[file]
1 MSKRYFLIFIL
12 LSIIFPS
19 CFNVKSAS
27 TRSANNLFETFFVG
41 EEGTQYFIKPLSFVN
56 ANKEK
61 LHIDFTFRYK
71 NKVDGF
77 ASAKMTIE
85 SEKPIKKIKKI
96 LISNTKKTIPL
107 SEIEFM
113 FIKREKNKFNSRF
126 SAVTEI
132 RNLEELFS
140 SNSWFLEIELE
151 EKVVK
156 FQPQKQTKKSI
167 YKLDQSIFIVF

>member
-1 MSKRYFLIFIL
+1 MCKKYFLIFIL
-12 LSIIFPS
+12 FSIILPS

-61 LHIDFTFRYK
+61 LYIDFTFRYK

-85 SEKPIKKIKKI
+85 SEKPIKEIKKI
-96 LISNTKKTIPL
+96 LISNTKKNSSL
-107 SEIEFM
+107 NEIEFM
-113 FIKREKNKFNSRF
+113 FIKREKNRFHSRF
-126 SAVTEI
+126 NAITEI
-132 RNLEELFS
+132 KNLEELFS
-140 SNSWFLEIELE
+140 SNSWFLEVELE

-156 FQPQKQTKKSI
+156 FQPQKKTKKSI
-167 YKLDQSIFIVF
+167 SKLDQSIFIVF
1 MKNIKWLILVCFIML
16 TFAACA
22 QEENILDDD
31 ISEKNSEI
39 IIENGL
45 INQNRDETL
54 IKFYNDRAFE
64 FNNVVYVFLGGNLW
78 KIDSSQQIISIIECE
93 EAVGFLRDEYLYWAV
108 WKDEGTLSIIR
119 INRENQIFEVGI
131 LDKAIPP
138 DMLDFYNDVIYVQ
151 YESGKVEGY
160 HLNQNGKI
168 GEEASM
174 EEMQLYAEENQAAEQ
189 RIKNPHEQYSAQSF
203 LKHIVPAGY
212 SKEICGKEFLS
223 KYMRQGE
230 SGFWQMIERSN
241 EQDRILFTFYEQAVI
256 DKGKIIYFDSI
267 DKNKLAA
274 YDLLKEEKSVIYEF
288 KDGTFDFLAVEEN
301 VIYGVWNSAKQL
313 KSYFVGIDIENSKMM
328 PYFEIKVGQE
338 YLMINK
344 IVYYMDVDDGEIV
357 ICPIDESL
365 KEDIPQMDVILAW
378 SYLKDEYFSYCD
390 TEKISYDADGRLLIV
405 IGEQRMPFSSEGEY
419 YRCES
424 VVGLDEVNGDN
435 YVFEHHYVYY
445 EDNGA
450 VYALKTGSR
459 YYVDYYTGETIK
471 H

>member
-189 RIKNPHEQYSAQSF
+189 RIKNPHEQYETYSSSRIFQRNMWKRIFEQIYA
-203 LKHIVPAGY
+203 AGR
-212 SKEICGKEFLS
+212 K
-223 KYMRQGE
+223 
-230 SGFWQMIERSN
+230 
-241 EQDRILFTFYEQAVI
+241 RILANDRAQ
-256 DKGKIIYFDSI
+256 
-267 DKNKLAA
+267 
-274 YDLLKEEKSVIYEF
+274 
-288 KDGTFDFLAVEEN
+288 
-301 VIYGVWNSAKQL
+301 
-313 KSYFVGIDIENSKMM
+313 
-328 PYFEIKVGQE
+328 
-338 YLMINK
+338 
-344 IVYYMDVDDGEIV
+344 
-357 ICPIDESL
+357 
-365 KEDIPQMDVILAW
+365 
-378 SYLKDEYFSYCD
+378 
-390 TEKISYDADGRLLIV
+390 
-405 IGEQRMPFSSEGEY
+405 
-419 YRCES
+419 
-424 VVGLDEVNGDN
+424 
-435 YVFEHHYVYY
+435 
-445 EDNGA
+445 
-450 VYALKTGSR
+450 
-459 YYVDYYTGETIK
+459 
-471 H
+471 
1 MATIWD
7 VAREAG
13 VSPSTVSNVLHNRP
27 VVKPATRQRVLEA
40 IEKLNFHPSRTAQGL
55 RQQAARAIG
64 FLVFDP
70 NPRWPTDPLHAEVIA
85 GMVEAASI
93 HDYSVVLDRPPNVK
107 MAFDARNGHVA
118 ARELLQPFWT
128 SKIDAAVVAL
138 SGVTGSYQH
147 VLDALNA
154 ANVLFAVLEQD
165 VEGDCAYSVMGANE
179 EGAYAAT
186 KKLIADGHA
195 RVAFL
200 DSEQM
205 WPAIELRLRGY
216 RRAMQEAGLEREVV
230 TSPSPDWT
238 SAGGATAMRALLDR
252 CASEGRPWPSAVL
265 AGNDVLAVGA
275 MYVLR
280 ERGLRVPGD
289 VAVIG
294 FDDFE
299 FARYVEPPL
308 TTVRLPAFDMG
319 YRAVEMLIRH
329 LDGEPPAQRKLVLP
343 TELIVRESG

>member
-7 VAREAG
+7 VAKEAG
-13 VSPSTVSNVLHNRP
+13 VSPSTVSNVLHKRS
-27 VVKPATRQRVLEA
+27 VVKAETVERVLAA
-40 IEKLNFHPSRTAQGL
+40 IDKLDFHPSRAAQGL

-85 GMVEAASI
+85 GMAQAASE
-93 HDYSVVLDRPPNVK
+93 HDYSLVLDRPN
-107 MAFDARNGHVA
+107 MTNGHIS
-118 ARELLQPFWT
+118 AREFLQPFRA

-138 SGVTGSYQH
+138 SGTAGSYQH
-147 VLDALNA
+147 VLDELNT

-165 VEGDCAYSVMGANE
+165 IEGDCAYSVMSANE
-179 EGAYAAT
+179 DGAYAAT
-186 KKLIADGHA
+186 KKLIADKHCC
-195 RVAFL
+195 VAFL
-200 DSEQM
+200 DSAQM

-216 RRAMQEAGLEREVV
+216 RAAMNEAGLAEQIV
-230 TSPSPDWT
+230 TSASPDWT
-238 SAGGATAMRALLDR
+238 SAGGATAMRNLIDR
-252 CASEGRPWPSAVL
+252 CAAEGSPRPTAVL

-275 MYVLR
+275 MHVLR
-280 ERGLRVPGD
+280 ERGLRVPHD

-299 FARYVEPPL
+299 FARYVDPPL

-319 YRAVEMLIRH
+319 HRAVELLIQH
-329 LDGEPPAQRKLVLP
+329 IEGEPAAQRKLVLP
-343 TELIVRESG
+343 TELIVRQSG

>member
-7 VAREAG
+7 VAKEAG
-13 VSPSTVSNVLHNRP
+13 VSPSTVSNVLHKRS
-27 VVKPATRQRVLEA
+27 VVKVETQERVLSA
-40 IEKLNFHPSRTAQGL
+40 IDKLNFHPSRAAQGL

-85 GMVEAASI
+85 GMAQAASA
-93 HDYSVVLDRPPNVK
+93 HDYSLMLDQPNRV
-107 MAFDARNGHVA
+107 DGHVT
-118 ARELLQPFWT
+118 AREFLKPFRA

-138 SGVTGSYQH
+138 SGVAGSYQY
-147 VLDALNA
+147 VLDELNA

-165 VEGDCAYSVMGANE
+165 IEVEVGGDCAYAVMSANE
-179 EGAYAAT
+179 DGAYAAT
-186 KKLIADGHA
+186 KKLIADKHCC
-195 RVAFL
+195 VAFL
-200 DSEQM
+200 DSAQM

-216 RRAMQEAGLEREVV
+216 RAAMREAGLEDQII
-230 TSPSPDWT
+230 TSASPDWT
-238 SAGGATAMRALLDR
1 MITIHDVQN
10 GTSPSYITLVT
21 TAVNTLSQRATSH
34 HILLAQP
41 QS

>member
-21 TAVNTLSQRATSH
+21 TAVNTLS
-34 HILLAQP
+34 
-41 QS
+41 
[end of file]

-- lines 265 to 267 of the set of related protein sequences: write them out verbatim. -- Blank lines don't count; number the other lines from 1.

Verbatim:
-230 TSPSPDWT
+230 TSASPDWT
-238 SAGGATAMRALLDR